I was not one of those people who had their first sip of alcohol and thought, “Where have you been all my life!”. My transformation–from a woman who drank wine to have fun, enhance the moment, relax, and take the edge off, to a woman who drank warm vodka alone behind closed doors–happened slowly over time. I do not remember exactly when alcohol captured me–it was a hostile takeover that I did not see coming and had no defenses against.
My biological dad and both of my stepfathers suffered from alcohol use disorders. Alcohol was how my family weathered everything, good and bad. I grew up in New York City. As a child, I suffered from anxiety, fear of abandonment and the core belief that I simply was not good enough. The writing was on the wall, but I didn’t see it. I was sure I would never marry someone with an alcohol use disorder. The possibility that I could develop one myself was inconceivable to me at the time.
I married my college sweetheart, we moved to Darien, CT and had 5 beautiful children. I felt like I had to be a cross between Martha Stewart and Mother of the Year. I believed I had to effortlessly raise 5 children, be an amazing wife and fit in to suburban life. However, my inside voice was always telling me:” I’m not good enough, I’m not good enough.” I was consumed with fear.
I learned I could quiet that inner voice and critic with a glass of wine in the evening. Over time that glass of wine became two, then three, then a bottle. I’d lose count. Then I decided I should switch to vodka. Fewer calories! If I was going to be that Martha Stewart/Mother of the Year…it wouldn’t mean anything if I wasn’t skinny as well!
What I thought was my solution, my beloved drink, turned on me. I started to experience blackouts and raging hangovers. My children begged me to stop drinking. I did the only thing I could think of: I hid it, lied about it, and protected it. I did not know how to show up on this earth—to be all the things I thought I should be–without it.
My relationships began to fall apart, I made impulsive decisions, I let the people I loved down. I lied, I cheated, and I was unable to be present. I became the worst version of myself. I was depressed, disconnected and swimming in fear and anxiety. Everything alcohol used to ease had become exponentially worse. I knew there was something very wrong. I knew I needed help.
That was 12 years ago this October. I checked myself into detox and my recovery journey began. Sobriety did not come easily. I threw myself into AA, going to 3 meetings a day. For me it was not the big book, but the community, the understanding and meeting women like me that drew me up and helped me feel a bit safer. I stopped drinking literally one minute at a time.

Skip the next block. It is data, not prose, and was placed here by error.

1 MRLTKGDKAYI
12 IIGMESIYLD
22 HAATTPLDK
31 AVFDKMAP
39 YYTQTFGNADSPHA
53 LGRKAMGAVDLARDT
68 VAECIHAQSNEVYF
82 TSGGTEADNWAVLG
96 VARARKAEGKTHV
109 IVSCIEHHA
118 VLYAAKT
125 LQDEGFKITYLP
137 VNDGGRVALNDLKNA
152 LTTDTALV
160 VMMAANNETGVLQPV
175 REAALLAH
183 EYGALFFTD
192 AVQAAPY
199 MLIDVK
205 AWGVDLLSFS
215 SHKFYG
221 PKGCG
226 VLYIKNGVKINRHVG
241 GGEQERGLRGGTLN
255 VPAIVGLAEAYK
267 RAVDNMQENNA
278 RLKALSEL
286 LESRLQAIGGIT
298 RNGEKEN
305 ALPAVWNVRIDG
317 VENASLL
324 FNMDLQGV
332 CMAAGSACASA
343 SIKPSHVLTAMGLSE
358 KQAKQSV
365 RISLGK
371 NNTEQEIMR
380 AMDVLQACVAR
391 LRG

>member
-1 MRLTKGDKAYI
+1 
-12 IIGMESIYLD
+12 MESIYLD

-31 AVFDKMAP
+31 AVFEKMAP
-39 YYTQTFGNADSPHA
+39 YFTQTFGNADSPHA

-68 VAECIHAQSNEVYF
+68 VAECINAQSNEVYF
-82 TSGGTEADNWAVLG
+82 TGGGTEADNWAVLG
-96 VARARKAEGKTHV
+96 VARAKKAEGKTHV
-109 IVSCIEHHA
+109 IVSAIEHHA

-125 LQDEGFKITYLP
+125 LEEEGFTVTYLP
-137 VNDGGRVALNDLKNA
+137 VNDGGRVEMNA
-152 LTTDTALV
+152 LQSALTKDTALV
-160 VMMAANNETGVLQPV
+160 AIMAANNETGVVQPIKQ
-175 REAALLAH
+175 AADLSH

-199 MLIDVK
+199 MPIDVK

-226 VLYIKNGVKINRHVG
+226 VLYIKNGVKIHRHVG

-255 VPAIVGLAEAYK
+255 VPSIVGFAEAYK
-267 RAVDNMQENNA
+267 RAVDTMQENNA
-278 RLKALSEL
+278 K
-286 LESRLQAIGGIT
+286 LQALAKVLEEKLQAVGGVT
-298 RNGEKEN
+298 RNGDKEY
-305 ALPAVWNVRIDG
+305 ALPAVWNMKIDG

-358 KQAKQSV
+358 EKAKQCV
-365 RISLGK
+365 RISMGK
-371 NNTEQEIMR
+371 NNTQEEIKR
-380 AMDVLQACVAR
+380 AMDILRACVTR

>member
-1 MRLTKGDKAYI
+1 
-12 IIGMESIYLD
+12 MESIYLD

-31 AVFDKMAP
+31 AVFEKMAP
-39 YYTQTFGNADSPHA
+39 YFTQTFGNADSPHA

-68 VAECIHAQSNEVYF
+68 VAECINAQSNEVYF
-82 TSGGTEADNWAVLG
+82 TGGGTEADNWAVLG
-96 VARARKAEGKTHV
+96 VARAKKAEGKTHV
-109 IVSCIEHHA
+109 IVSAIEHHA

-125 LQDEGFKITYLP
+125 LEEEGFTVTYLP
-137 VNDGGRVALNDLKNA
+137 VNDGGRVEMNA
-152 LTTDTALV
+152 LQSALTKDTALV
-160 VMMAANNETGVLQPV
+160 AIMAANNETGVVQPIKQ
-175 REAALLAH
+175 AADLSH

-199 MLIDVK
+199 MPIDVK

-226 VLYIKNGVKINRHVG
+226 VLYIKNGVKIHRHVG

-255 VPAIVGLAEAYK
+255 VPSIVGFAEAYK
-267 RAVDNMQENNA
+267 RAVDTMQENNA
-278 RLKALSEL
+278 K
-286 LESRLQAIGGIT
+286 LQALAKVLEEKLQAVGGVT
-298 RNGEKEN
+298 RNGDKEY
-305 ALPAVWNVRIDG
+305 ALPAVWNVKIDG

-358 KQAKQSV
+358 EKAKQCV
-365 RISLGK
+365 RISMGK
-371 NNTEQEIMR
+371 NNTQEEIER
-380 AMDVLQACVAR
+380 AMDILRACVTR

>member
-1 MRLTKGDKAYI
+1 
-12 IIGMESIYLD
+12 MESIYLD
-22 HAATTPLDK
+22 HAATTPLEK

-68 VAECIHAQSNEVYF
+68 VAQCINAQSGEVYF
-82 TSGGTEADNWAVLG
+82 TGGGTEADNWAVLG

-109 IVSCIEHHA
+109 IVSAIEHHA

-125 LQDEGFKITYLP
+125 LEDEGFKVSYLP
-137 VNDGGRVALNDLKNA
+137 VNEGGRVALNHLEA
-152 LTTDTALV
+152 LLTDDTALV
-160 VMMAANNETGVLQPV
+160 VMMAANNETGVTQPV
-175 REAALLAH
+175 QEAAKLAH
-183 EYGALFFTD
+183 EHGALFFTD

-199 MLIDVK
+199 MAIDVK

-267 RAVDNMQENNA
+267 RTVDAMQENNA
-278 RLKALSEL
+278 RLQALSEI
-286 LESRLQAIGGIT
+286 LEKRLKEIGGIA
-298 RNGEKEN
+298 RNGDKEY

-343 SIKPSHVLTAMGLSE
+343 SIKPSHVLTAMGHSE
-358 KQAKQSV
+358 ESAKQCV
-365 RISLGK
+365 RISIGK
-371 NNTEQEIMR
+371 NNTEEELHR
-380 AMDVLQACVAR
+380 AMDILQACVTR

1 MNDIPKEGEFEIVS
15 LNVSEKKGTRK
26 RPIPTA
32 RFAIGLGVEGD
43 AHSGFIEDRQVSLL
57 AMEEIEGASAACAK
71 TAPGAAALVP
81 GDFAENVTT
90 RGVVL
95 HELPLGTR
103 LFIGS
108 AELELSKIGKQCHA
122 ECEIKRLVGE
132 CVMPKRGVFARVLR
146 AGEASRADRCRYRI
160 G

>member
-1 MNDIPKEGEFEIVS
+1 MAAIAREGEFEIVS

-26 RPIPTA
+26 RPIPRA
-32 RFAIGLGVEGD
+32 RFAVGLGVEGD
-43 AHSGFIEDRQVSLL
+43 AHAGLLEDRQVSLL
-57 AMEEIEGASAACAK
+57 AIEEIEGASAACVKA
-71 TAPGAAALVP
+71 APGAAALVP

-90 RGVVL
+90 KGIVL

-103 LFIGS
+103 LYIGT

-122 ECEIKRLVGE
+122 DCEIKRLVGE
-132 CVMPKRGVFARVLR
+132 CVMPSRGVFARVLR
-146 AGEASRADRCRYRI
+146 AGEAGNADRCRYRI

As I got some time and space away from the alcohol, I began to develop a sense of clarity. I started seeing an amazing therapist. However, even with all my budding wellness my inner critic was still very loud. I was my own worst enemy. I had held onto my shame and guilt; I was swimming in it. I had to find a way to work with and let go of these very uncomfortable feelings. Otherwise, I could end up drinking them away again.
I discovered the practice of self-compassion. I began to understand that I had always been doing the best I could to protect and take care of myself. The problem was that I had no tools, no skills. I had to learn to let go of the idea that I could do anything perfectly and just do the very best I could in the moment. When fear rose inside me, I discovered I could approach it mindfully, with gentleness and curiosity. I began offering myself the same kindness and compassion I would offer anyone else that was struggling and/or hurting. I began to change. I was not only sober, but I was also getting well in ways I could have never imagined.
My relationships with my children began to heal. I followed my passion, found my purpose, and went back to school. I embarked on a new career: counseling, recovery coaching and now building out a continuum of recovery services at The Lighthouse. I fell in love. My children now trust me with their most precious children. All these things became possible with my foundation of sobriety. I had a knowing: alcohol had never been a solution in my past and would never be one in my future.
Sobriety does not promise all rainbows and cartwheeling down the beach. Life is both joy and loss. Sobriety promises you can be present for all of it. What an amazing gift! In sobriety, I have lost a child and become a grandmother of 4. I fell in love and lost my beloved John, just a year ago.
I may not like all the feelings that come up for me. Some are very painful. However, today I do
not fear them. I know my feelings cannot harm me. I don’t have to drown them away. I can
hold joy and grief, pain, and hope in my heart at the same time. I show up for it
all—imperfectly–just doing the best I can. Today, I know that is good enough. I am good